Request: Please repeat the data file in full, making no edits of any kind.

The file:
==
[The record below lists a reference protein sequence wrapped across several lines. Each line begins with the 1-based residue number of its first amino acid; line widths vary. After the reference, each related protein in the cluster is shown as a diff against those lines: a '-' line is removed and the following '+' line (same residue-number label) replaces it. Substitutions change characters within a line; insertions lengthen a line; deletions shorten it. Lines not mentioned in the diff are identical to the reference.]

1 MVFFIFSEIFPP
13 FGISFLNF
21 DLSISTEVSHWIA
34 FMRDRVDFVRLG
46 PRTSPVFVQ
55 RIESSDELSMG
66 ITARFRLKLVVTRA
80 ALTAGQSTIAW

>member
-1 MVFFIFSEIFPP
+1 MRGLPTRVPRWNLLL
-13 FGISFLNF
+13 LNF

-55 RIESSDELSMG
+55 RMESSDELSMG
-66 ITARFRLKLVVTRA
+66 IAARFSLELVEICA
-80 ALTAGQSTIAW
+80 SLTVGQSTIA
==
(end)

[The record below lists a reference protein sequence wrapped across several lines. Each line begins with the 1-based residue number of its first amino acid; line widths vary. After the reference, each related protein in the cluster is shown as a diff against those lines: a '-' line is removed and the following '+' line (same residue-number label) replaces it. Substitutions change characters within a line; insertions lengthen a line; deletions shorten it. Lines not mentioned in the diff are identical to the reference.]

1 MVFFIFSEIFPP
13 FGISFLNF
21 DLSISTEVSHWIA
34 FMRDRVDFVRLG
46 PRTSPVFVQ
55 RIESSDELSMG
66 ITARFRLKLVVTRA
80 ALTAGQSTIAW

>member
-1 MVFFIFSEIFPP
+1 MRGLPTRVPRWNLLL
-13 FGISFLNF
+13 LNF

-55 RIESSDELSMG
+55 RMESSDELSMG
-66 ITARFRLKLVVTRA
+66 IAARFSLELVEICA
-80 ALTAGQSTIAW
+80 SLTVGQSTIA